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Recycled Fuel Performance In The Sr 30 Gas Turbine

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2003 Annual Conference


Nashville, Tennessee

Publication Date

June 22, 2003

Start Date

June 22, 2003

End Date

June 25, 2003



Conference Session

Experiences with the TTL Turbojet Engine

Page Count


Page Numbers

8.977.1 - 8.977.6



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Paper Authors

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Kenneth French

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NOTE: The first page of text has been automatically extracted and included below in lieu of an abstract

Session 1133

Recycled Fuel Performance in the SR-30 Gas Turbine

Professor Ken French, PhD, PE Engineering division John Brown University Siloam Springs, AR 72761


An SR-30 gas turbine engine has been run with biodiesel fuel (referred to henceforth as biodiesel) to broaden the educational experience of the engineering students in various classes. The preparation of biodiesel from new and used vegetable oil and pre-testing of the fuel is also described. Basic characteristics and operation of the engine have not been covered here since they are very well presented in the TTL publications and in Dr Callinan's ASEE paper[1].

Background John Brown University (JBU) purchased an SR-30 gas turbine engine in 1999. Two years later we purchased the cutaway version since our use was for classroom and laboratory applications. The first applications of the engine were done with no deviations from the Turbine Technologies suggested practice. We found the engine to be an excellent device for demonstration and a definite morale builder. In the fall of 2000 we were making biodiesel from unused cooking oil for testing in piston diesel engines and decided to try that fuel in our SR-30. Based on that success, in 2001 we prepared SR-30 fuel from used cooking oil.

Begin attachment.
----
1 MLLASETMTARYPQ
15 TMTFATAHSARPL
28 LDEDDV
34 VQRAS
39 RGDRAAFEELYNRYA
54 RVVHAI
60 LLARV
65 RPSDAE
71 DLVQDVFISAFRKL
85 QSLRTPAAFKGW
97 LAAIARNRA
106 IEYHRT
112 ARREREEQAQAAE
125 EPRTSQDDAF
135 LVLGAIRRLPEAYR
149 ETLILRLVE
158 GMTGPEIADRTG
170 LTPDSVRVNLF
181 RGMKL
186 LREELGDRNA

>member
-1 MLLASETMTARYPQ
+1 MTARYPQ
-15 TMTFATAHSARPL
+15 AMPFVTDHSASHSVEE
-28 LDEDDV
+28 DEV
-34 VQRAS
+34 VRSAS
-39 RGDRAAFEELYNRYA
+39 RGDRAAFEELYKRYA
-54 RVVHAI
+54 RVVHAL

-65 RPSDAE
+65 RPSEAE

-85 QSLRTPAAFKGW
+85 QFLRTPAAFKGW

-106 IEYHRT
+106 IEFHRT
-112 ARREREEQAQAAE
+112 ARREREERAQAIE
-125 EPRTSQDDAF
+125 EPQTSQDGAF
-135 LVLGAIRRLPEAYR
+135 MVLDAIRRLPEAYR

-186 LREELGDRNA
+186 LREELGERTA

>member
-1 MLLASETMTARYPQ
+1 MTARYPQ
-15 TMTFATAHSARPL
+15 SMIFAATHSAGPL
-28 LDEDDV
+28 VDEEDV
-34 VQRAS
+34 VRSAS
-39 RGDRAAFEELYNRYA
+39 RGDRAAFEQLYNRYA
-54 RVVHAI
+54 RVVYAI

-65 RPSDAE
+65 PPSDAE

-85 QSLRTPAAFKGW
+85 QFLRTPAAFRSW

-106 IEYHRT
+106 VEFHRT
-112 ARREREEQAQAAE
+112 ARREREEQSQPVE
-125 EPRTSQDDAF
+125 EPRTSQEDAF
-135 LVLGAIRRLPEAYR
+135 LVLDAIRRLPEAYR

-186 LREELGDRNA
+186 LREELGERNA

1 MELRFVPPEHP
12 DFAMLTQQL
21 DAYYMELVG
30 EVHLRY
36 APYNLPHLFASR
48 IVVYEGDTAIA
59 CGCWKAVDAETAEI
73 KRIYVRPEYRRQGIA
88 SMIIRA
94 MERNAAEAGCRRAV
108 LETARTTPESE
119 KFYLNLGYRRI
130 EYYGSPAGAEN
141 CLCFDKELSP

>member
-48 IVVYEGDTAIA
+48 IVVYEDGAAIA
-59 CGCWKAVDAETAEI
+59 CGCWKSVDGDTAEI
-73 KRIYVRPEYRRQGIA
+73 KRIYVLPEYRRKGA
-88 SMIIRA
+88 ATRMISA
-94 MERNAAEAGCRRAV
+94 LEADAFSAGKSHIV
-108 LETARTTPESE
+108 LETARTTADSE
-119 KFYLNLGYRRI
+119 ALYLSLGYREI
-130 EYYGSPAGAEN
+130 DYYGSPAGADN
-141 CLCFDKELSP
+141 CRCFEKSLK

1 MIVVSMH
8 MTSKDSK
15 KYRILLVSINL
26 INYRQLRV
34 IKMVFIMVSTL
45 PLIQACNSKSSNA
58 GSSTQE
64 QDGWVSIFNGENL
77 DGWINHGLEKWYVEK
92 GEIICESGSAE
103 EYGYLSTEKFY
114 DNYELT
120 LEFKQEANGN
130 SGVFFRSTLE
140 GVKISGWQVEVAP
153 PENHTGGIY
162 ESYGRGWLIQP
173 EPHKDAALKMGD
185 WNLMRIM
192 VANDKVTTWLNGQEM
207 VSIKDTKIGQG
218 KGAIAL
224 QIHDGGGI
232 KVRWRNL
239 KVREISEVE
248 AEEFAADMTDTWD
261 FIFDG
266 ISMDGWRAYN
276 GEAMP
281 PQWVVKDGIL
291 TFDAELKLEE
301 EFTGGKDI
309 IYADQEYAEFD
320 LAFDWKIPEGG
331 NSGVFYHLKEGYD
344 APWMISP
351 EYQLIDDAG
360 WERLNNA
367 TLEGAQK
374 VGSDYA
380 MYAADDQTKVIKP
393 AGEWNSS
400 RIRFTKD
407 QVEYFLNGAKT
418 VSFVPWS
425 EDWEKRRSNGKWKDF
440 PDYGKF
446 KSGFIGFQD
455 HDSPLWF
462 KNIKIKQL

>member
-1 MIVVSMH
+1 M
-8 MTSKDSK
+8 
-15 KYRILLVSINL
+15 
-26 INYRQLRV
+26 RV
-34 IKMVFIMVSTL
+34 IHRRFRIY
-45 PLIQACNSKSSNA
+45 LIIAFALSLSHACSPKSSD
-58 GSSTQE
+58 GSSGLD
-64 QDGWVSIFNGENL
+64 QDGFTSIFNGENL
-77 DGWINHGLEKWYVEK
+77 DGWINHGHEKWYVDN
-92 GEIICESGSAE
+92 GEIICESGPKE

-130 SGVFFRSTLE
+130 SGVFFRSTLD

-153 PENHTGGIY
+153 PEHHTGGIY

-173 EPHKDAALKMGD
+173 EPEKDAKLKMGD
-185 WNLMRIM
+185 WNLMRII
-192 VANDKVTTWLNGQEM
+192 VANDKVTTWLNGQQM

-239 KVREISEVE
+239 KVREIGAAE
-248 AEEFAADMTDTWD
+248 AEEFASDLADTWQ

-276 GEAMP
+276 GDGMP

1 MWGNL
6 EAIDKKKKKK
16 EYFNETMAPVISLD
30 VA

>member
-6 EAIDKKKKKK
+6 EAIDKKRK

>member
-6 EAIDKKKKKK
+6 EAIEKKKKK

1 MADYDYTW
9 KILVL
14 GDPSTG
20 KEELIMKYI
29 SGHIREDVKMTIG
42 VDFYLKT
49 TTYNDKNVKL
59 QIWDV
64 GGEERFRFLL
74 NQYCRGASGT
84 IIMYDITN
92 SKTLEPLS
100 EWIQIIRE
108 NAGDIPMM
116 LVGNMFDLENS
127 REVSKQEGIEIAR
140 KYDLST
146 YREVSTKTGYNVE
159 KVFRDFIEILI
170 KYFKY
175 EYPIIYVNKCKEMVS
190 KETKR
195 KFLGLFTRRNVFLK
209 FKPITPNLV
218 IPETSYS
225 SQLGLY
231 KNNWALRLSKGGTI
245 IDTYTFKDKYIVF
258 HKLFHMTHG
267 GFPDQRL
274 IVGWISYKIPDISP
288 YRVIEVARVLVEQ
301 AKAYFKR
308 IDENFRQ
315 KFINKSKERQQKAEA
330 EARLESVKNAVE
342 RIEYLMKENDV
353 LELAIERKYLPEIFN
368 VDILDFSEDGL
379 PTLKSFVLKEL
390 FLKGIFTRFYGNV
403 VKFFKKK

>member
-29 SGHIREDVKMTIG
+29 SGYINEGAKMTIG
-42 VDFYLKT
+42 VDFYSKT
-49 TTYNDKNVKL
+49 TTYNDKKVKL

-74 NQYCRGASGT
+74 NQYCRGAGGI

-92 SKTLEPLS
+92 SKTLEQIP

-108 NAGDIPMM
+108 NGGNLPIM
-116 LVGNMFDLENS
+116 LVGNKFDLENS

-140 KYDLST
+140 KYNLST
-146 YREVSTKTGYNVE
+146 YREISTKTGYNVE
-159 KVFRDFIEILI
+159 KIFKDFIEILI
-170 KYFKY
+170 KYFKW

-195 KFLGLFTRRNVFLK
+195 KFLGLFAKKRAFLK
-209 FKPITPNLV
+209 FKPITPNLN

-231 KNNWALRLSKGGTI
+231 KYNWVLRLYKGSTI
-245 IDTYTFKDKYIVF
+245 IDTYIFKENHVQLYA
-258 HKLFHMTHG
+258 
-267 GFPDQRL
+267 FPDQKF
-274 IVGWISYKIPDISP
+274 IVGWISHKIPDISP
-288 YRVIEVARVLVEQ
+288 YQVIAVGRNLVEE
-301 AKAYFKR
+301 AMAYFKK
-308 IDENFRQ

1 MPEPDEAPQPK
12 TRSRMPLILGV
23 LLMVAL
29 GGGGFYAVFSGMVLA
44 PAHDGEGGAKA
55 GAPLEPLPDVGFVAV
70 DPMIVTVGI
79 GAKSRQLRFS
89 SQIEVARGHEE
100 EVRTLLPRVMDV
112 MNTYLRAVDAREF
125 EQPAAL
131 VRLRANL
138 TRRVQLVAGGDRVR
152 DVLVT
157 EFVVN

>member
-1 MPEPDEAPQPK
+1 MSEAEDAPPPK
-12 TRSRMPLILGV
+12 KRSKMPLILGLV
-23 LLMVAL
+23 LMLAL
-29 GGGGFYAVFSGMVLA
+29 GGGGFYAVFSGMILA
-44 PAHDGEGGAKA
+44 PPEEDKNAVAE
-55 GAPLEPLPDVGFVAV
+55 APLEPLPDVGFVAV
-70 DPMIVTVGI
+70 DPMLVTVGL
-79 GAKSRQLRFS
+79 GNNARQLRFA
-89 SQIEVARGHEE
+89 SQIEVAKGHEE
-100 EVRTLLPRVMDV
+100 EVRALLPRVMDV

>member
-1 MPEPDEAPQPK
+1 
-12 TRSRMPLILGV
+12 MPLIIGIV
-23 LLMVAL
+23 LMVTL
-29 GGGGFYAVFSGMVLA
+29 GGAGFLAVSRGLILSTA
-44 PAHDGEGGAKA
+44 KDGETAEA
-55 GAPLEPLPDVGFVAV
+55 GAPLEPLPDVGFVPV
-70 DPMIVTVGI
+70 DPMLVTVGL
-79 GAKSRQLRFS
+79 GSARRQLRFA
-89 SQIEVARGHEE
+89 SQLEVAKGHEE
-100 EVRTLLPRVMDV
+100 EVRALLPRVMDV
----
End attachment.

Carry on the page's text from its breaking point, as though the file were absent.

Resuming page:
A variety of fuels are specified by Turbine Technologies Ltd. , manufacturer of the SR-30 Turbojet Engine®. Throughout the history of the gas turbine one of the most interesting features has been the theoretical ability for them to use a variety of fuels. Some early authors even anticipated performance independent of fuel type. In the extreme, Tickell [2] reports applications for piston engines using used cooking oil ’straight’, after a startup period with conventional fuel.

Commercial airplane engines do not have the liberty of using compounded vegetable fuels, due mainly to their auxiliary equipment, temperatures and pressures, standards and guaranteed performance, Mattingly [5]. The university laboratory is not bound by these considerations and we continue to explore the diversity of vegetable oil based fuels to broaden the engineering students’ design mindset.

The John Brown University TTL MiniLab® System has been left as shipped, with no inlet

Proceedings of the 2003 American Society for Engineering Education Annual Conference and Exposition Copyright©2003, American Society for Engineering Education

French, K. (2003, June), Recycled Fuel Performance In The Sr 30 Gas Turbine Paper presented at 2003 Annual Conference, Nashville, Tennessee. 10.18260/1-2--12508

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